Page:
LEX TALAMO Yakima Herald-Republic Jun 17, 2019
A new campaign encouraging adoption of solar-powered energy could soon be coming to Yakima.
A resolution on the Yakima City Council’s Tuesday agenda authorizes an agreement with Spark Northwest, a Seattle-based nonprofit founded in 2001 that supports local efforts for residents in Washington and Oregon to invest in solar energy.
Under the terms of the agreement, Spark Northwest would provide training and technical assistance to a volunteer committee of residents, who would ultimately choose and purchase a solar contractor through a formal public bidding process.
The group purchase would reduce the often-high upfront cost of installing residential solar systems.
The “Solarize Yakima” campaign would involve little, if any, out-of-pocket expenses for the city, City Manager Cliff Moore wrote. A grant from the U.S. Department of Energy, and distributed by the Washington State Department of Commerce, would cover the cost for the campaign, estimated at between $25,000 and $30,000.
City staff would, however, need to invest a moderate amount of time to help with recruitment, promotion and reservation of meeting space for the campaign, Moore noted.
The agreement outlines the various roles and responsibilities for the agencies involved. Spark Northwest would act as the overall campaign manager. The nonprofit would provide status reports, help community volunteers draft a formal request for a proposal for the bidding process, develop the campaign’s branding and website and work with the city of Yakima to market and distribute outreach materials.
The city would serve as the “face” of the campaign, helping to recruit volunteers to serve on the campaign committee, promoting the campaign through the city’s social media and communications platforms and providing meeting space.
The solar installation company selected by the volunteer committee would manage all site evaluations, work contracts and solar system installations for residents and businesses, provide customer service and maintain and keep current data about resident participation in the project.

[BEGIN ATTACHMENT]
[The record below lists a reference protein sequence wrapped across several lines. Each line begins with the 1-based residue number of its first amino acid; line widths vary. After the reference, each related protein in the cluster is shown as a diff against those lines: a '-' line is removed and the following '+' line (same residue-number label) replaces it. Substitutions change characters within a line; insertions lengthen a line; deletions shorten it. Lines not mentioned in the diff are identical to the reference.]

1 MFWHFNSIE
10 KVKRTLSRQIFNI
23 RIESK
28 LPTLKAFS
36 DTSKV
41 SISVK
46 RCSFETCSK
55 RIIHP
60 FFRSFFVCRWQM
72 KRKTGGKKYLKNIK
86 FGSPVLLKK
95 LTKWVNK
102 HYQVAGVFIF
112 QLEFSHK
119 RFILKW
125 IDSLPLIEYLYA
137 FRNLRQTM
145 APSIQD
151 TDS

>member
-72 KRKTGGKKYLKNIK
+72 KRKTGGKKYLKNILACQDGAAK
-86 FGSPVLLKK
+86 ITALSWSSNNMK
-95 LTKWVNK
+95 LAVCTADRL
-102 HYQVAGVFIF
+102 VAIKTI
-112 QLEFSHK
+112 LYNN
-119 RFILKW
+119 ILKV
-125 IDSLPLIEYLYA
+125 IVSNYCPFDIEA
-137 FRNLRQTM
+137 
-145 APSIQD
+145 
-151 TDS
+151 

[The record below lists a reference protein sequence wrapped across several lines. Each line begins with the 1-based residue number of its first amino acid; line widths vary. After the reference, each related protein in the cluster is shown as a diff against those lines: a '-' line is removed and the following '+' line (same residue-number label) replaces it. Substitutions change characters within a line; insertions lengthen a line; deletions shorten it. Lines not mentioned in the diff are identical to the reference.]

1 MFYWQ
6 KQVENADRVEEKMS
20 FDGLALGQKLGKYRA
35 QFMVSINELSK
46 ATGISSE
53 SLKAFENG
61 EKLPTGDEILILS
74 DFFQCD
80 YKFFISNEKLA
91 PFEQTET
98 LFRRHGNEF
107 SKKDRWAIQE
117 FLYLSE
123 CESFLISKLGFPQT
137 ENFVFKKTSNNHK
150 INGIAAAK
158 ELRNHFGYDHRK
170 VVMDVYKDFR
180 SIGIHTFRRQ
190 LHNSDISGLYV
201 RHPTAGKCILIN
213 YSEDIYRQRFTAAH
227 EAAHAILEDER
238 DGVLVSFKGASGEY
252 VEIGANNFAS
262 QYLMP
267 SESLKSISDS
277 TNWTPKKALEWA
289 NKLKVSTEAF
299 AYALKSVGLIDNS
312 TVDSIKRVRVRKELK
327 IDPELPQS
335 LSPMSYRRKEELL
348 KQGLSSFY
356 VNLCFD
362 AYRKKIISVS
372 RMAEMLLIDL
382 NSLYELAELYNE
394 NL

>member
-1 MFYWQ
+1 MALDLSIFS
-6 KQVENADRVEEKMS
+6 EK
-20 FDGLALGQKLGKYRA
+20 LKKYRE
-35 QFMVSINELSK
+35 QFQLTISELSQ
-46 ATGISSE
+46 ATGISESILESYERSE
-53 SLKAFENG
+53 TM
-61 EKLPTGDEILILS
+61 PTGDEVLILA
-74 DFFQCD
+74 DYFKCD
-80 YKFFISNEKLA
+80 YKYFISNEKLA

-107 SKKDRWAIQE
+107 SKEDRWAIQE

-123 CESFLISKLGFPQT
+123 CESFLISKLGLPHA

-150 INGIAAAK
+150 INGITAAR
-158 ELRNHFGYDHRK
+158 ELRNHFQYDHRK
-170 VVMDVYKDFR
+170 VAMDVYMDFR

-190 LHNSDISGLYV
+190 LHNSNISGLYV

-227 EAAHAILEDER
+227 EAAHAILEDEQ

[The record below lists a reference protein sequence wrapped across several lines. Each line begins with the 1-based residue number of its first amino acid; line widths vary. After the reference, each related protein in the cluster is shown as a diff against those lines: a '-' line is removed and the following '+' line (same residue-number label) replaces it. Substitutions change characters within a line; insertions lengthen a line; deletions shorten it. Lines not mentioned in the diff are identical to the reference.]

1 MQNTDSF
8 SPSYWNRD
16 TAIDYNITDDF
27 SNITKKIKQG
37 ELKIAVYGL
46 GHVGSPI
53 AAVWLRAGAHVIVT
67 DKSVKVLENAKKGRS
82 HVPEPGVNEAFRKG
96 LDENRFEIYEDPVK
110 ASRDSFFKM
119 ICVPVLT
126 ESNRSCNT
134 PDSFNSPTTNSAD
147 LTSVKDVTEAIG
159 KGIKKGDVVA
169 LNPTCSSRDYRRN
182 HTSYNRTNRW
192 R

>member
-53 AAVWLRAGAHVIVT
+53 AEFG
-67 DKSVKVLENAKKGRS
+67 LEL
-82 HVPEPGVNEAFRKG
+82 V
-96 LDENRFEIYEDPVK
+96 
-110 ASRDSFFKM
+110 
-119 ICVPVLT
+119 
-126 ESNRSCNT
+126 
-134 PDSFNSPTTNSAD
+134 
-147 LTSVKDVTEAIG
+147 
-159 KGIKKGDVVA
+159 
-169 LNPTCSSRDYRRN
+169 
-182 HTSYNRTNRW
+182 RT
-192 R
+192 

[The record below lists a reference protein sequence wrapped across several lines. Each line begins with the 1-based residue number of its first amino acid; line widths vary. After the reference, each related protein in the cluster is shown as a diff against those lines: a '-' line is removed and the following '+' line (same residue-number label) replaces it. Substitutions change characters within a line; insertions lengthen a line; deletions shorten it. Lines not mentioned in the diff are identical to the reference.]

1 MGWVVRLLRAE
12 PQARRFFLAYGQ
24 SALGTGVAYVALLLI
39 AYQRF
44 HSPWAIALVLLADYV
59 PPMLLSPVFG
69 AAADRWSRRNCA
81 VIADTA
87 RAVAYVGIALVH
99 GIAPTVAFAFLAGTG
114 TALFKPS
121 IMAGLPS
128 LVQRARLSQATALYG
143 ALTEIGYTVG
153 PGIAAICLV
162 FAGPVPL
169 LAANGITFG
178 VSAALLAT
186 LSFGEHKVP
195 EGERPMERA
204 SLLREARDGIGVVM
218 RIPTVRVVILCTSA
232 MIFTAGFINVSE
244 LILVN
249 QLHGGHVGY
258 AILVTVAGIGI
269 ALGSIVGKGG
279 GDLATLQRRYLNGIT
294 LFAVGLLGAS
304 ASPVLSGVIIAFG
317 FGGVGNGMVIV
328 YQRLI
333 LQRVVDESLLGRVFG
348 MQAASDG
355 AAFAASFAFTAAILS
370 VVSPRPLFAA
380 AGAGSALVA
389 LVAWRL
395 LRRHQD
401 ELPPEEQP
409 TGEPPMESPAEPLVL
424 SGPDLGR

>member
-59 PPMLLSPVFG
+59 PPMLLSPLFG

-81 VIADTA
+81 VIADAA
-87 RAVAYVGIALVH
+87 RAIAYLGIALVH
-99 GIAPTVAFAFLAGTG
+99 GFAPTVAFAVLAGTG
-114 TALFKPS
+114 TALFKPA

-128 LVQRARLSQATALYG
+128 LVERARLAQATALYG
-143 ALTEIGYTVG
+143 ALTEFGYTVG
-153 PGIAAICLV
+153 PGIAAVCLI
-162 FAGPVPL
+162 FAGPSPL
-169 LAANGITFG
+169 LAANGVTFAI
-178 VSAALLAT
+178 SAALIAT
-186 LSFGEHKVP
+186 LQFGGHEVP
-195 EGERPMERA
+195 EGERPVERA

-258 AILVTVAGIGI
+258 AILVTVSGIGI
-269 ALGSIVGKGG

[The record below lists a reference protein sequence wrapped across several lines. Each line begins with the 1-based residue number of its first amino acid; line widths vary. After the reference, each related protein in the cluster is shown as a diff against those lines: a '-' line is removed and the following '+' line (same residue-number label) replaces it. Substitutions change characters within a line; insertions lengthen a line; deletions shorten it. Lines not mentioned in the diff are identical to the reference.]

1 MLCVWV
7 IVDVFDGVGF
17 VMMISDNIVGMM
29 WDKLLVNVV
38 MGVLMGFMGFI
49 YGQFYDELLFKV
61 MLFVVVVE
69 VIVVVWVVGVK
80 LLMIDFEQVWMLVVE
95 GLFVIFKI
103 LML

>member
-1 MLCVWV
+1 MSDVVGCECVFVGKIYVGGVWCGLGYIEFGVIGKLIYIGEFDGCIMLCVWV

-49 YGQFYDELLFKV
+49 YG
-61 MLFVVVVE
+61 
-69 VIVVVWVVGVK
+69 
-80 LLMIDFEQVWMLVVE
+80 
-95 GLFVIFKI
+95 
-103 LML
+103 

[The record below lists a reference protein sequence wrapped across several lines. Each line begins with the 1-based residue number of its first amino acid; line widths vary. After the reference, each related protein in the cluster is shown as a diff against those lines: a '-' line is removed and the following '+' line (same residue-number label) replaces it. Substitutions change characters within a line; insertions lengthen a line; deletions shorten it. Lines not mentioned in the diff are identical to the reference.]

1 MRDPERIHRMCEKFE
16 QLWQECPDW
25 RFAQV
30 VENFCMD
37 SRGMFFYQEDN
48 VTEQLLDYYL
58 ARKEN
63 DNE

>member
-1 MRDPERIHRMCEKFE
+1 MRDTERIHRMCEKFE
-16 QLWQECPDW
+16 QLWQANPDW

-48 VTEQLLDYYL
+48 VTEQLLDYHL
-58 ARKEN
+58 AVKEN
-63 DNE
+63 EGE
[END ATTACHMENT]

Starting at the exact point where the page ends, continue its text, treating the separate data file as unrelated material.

The resolution notes that Solarize campaigns typically last about nine months. The agreement, if adopted by the council, would begin in July.
Growing energy interest reflected in electrical co-op elections
Cloudy skies are rare enough in Colorado’s San Luis Valley to make this photo of this solar farm near Alamosa unusual. Photo/Allen Best
Co-op elections show strengthening interest in electrical transition
by Allen Best
EDWARDS, Colo. – Elections of directors of rural electrical co-operatives in Colorado this spring suggests a heightening interest in energy reform.
In the Vail area, Larissa Read’s election to the board of directors of Holy Cross Energy was unusual in that she had to top three other candidates. She got 39 percent of the votes compared to 27 percent for the first runner up.
Elections of directors for Holy Cross and other rural electrical co-operatives have traditionally attracted little notice. This one was no exception in that only 6.9 percent of members voted. In co-ops, members are also customers.
But often there is no more than one candidate, and rarely more than two for any spot. That said, there were 4 candidates in one district in an election in 2018 and 5 candidates in another district in 2017.
However, in neither race was there as much paid advertising nor as many letters to the editor as there were in the Vail-area race this year, reports Jeanna Weatherred, communications director for Holy Cross.
It’s reflective of the times. Across mountain valleys of Colorado, from La Plata Electric in the Durango-Pagosa Springs area to Yampa Valley Electric, the co-operative that serves the Steambaot Springs-Craig areas, elections of electrical co-op board members have had many contests this year.
San Luis Valley REC
The pathway of Tri-State Generation and Transmission was at issue in some co-op elections. Most of Colorado’s electrical co-ops are members of Tri-State, including the San Luis Valley Electrical Cooperative.
There, Wade Lockhart made greater energy independence one of his campaign platforms. A resident of Crestone and former Outward Bound instructor, Lockhart also had a background in metallurgy but ultimately became a builder, with a focus on energy efficiency.
In his Facebook campaign page, Lockhart made the argument for more locally generated electricity in the San Luis Valley, which has some of the best solar resource in the United States.